[Sca-cooks] Honey Sopapilla!
agora158 at gmail.com
Sun Aug 22 01:58:53 PDT 2010
In Chile the sopapillas are made with flour, salt, water and pumpkin.
In Argentina and Uruguay they are made with flour, salt and water, no baking
powder and no lard. They are eaten covered with sugar.
On Sun, Aug 22, 2010 at 3:53 AM, Terry Decker <t.d.decker at att.net> wrote:
> Sopapilla appears to derive from the Iberian Arabic "xopiapa" meaning
> "bread soaked in oil." Wikipedia, BTW, suggests that the Arabic derives
> from the German "suppa." This makes me wonder if the word may not derive
> from the Visigoths in North Africa.
> As we know them, sopapillas have been around since the 18th Century and
> probably earlier, but they appear to be a New World dish. The New Mexican
> style dessert sopapilla you are talking about is made with flour, salt,
> lard, and milk leavened with baking powder. So, sopapillas are probably not
> in the Medieval/Rennaisance corpus. The puff is from the frying.
> As for deep frying not being period, what do you mean by deep? Foot deep
> frying vats may not be period, but most deep frying can be done in an inch
> or two of oil.
> Recently on the Gleann Ahbann list they were talking about modern "fair
>> foods" like deep-fried candy bars and funnel cakes and turkey legs. In an
>> attempt to turn things in a more period direction, I pointed out that some
>> "fair foods" have medieval equivalents. and this reply got me to thinking.
>> What I think this lady is talking about is a puffed, biscuit/pastry often
>> served in Tex-Mex restaurants that you put butter or honey on and eat. I've
>> seen it as a dessert as well as eaten along with a meal. I think it could be
>> period, at least from the ingredients. Is it?
>> Does it use a rising agent or yeast? Or is does it puff up just from being
>> deep fried? A while back I would have said it was unlikely to be period
>> because of the deep frying, but we do have some deep fried medieval dishes,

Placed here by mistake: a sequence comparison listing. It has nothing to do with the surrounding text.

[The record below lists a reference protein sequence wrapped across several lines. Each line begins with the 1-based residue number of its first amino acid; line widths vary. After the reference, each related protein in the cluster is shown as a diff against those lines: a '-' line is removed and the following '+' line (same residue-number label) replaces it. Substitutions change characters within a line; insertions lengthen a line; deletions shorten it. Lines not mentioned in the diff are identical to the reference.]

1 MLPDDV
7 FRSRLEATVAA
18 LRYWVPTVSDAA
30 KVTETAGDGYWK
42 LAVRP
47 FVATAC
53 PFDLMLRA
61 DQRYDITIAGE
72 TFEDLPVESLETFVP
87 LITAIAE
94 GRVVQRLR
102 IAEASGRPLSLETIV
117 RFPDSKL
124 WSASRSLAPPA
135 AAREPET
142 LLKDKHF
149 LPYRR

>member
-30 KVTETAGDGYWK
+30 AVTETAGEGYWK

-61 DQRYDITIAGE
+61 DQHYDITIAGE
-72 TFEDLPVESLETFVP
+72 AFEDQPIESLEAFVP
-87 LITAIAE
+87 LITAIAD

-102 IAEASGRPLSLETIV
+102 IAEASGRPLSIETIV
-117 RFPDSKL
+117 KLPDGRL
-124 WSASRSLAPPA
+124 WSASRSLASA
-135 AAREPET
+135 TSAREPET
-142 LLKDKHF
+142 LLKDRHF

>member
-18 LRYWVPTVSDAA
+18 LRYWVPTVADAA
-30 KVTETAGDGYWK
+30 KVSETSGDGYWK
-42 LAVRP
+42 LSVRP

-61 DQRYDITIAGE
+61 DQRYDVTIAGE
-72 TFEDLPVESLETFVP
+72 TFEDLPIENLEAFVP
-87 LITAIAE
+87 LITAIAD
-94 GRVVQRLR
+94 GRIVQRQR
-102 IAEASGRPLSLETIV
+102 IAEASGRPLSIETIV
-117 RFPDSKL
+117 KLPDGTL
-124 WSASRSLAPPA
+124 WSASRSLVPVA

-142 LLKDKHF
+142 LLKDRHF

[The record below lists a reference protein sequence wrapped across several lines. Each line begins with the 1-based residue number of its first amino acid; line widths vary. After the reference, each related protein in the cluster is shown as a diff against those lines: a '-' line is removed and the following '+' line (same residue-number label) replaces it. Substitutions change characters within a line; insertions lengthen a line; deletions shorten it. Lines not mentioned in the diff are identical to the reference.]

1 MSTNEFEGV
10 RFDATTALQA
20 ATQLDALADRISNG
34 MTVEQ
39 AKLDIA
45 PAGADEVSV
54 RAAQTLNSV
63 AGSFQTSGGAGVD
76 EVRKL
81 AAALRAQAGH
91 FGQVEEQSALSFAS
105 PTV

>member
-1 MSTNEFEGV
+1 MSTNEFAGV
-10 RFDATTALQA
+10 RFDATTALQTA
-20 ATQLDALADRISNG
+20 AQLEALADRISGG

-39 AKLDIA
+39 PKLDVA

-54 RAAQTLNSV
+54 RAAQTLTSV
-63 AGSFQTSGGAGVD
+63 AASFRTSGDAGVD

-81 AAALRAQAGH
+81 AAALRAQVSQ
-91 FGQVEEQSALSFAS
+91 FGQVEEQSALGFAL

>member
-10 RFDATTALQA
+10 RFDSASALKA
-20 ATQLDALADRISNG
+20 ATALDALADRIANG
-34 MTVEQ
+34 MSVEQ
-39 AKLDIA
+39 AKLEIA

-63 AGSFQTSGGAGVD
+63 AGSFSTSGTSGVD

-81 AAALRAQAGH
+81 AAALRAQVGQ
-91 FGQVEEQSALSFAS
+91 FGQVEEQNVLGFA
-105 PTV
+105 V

>> and it might not need to be deep fried, just fried. And no, I haven't gone
>> digging around on the web and looking at the modern recipes, yet.
>> I'd be interested in hearing from the experts here.
>> Honey Sopapilla!
>> On Fri, Aug 20, 2010 at 1:17 PM, Stefan li Rous
>> <stefanlirous at austin.rr.com>wrote:
>> "Churros, Funnel Cake, Barbecued turkey legs."
>>> Are folks aware that there are period recipes for funnel cakes? And I
>>> think, for the Churros as well?
>>> fried-breads-msg (42K) 12/ 9/08 Period fried breads. Funnel cakes,
>>> Ital-Fnl-Caks-art (6K) 6/29/06 "Italian Funnel Cakes" by Mistress
>>> de Birkestad
>>> Pretzels are period as well, although I don't know if anyone has tracked
>>> down a recipe, yet. The shape definitely is and can be seen in woodcuts
>>> showing pretzel venders on the street.
>>> pretzels-msg (66K) 6/10/07 Period pretzels and pretzel-like breads.
>>> and a similar item, jumbles.
>>> jumbals-msg (10K) 3/20/08 Knotted twists of dough similar to pretzels.
>>> Even pizza appears to be period. Of course without tomato sauce.
>>> pizza-msg (20K) 9/ 2/06 Period pizza and similar items.
>>> Is-it-Pizza-art (27K) 4/27/04 "When is a Pizza not a Pizza?" by Helewyse
>>> And of course fairs of all types are period:
>>> fairs-msg (6K) 1/10/01 Medieval fairs. Trade fairs. SCA events.
>>> Just some things to think about. Perhaps some food items for SCA taverns
>>> keep in mind?
>> THLord Stefan li Rous Barony of Bryn Gwlad Kingdom of Ansteorra
>> Mark S. Harris Austin, Texas StefanliRous at austin.rr.com
>> **** See Stefan's Florilegium files at: http://www.florilegium.org ****
>> Sca-cooks mailing list
>> Sca-cooks at lists.ansteorra.org
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